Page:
For many of us, our memories of our school libraries include shelves and shelves of print books, a few computers, a printer perhaps, and a circulation desk with a librarian. Selecting books for pleasure, performing research processes and developing perfunctory tech skills constituted a solid library program and space. Within the last decade, the services school libraries provide has changed dramatically. What does the space look like now?
- Split of print materials and digital materials with guided instruction on how to use them effectively and safely;
- Devices and digital material for check-out;
- Self-checkout stations starting in the Lower School;
- 3-D Printers, some in staffed spaces, some available for sign-up;
- Laptops or tablets utilized for creating and/or sharing student work within the school community;
- Cafe offerings, such as tea or coffee service
- Experimental or beta-phase tech equipment
- Online reading or tech communities with virtual meetings or live meetings
- Maker kits for check-out
- "Library" changed to “Learning Commons” or “Information Station”
- Additional makerspace materials including, but not limited to: origami, book making supplies, robotics, magnetic poetry, Legos, other craft or tech centered activities;
- Gaming materials including, but not limited to: board games, card games, console systems;
- And more!
What implications and applications do these have for our profession as independent school librarians? Our spaces? This is a relevant issue, and one that marries disciplines and departments as seen in the recent profusion of workshops, seminars and webinars related to the changing face of the library and role in the school. This topic has also been increasingly written about in scholarly research and professional journals.
The American Association of School Librarians (AASL) states in the introduction of Standards for the 21st Century Learner in Action (2009):
In recognition of these demands, the American Association if School Librarians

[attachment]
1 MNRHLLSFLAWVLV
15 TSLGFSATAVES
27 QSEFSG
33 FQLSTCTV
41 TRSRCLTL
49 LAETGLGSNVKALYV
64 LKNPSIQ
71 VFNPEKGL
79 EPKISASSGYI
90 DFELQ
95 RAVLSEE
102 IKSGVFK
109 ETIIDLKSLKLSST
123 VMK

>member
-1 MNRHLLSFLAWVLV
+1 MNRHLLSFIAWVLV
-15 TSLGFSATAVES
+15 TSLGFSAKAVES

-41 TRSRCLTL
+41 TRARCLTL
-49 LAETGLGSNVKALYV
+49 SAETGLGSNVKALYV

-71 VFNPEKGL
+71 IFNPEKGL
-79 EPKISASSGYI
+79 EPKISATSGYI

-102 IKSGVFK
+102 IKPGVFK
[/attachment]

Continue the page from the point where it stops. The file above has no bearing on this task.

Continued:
(AASL) has developed learning standards that expand the definition of information literacy to include multiple literacies, including digital, visual, textual and technological. (p. 5)
Our role as librarians is no longer offering finite experiences with reader’s advisory, navigating print materials or a handful of online databases and websites for research. Our responsibility is to offer fluid learning experiences and exposures that evolve on a schedule that moves at the speed of our technological lives and those of our students. But more so, it is providing mindful, just-in-time learning opportunities students will apply in both their educational and personal lives. This may require shifting departmental roles and labels. It may require a serious, informed review of curricula. It may require a shift in teacher and administrator perception of library class or library time. And offering a space that resonates and accommodates these shifts in use and role will dramatically figure in our daily work today and for days and years to come.
American Association of School Librarians. (2009). Standards for the 21st century learner in
action. Chcago, IL: American Library Association.
Please add to the conversation in the comments section! Share your makerspace components, current research you’ve read, or recent changes you’ve made to your space to accommodate the variety of literacies libraries serve to meet.